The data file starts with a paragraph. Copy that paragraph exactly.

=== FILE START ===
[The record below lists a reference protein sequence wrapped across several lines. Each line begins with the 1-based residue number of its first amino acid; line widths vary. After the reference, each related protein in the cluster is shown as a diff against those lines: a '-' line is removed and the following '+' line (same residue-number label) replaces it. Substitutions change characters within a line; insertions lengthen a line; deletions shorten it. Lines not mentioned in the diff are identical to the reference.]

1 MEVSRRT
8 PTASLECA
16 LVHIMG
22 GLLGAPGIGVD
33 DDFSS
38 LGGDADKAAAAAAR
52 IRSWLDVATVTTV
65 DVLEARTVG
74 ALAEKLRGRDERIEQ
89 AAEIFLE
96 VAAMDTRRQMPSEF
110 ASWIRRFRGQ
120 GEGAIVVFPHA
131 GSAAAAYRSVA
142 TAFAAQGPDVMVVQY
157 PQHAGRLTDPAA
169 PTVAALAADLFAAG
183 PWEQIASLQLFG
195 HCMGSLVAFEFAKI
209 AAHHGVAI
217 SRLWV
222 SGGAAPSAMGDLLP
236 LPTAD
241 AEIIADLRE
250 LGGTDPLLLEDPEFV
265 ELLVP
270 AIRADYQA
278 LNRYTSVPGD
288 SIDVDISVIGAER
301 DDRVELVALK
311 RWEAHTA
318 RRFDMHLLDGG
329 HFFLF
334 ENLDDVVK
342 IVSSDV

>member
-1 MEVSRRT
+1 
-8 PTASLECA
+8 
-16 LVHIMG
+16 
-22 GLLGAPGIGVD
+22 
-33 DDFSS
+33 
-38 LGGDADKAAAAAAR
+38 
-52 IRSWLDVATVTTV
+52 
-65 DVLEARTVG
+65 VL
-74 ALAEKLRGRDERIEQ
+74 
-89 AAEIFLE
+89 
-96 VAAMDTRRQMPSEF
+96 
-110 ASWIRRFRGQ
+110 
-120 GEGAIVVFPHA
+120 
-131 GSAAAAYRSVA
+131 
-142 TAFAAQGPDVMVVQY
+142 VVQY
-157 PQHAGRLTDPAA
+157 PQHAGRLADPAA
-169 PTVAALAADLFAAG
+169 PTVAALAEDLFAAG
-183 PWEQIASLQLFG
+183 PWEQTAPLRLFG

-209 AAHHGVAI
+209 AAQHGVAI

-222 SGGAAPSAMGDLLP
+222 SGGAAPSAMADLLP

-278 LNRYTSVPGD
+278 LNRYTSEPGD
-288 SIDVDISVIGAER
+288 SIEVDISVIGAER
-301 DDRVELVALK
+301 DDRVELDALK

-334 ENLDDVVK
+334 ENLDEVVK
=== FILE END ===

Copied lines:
[The record below lists a reference protein sequence wrapped across several lines. Each line begins with the 1-based residue number of its first amino acid; line widths vary. After the reference, each related protein in the cluster is shown as a diff against those lines: a '-' line is removed and the following '+' line (same residue-number label) replaces it. Substitutions change characters within a line; insertions lengthen a line; deletions shorten it. Lines not mentioned in the diff are identical to the reference.]